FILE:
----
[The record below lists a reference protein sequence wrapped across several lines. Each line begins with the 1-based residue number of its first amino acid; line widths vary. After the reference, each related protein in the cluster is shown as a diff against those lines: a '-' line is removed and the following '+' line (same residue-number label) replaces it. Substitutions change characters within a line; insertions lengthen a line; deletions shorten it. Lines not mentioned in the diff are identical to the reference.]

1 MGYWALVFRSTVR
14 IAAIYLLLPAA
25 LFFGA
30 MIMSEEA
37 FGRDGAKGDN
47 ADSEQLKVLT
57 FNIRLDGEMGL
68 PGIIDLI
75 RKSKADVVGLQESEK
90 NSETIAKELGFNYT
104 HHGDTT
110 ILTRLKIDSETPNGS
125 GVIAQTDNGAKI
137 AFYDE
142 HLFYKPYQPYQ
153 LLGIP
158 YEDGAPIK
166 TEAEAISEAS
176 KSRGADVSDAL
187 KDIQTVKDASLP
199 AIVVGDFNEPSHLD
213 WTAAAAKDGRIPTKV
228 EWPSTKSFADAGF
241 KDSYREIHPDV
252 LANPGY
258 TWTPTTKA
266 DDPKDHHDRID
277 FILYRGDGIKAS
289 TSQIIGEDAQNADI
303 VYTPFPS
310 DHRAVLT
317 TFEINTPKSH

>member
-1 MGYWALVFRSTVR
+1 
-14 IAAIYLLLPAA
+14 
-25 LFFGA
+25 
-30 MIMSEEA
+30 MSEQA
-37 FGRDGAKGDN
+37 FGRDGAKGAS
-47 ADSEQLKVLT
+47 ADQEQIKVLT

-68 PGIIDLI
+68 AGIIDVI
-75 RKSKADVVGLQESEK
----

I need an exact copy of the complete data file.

[The record below lists a reference protein sequence wrapped across several lines. Each line begins with the 1-based residue number of its first amino acid; line widths vary. After the reference, each related protein in the cluster is shown as a diff against those lines: a '-' line is removed and the following '+' line (same residue-number label) replaces it. Substitutions change characters within a line; insertions lengthen a line; deletions shorten it. Lines not mentioned in the diff are identical to the reference.]

1 MGYWALVFRSTVR
14 IAAIYLLLPAA
25 LFFGA
30 MIMSEEA
37 FGRDGAKGDN
47 ADSEQLKVLT
57 FNIRLDGEMGL
68 PGIIDLI
75 RKSKADVVGLQESEK
90 NSETIAKELGFNYT
104 HHGDTT
110 ILTRLKIDSETPNGS
125 GVIAQTDNGAKI
137 AFYDE
142 HLFYKPYQPYQ
153 LLGIP
158 YEDGAPIK
166 TEAEAISEAS
176 KSRGADVSDAL
187 KDIQTVKDASLP
199 AIVVGDFNEPSHLD
213 WTAAAAKDGRIPTKV
228 EWPSTKSFADAGF
241 KDSYREIHPDV
252 LANPGY
258 TWTPTTKA
266 DDPKDHHDRID
277 FILYRGDGIKAS
289 TSQIIGEDAQNADI
303 VYTPFPS
310 DHRAVLT
317 TFEINTPKSH

>member
-1 MGYWALVFRSTVR
+1 
-14 IAAIYLLLPAA
+14 
-25 LFFGA
+25 
-30 MIMSEEA
+30 MSEQA
-37 FGRDGAKGDN
+37 FGRDGAKGAS
-47 ADSEQLKVLT
+47 ADQEQIKVLT

-68 PGIIDLI
+68 AGIIDVI
-75 RKSKADVVGLQESEK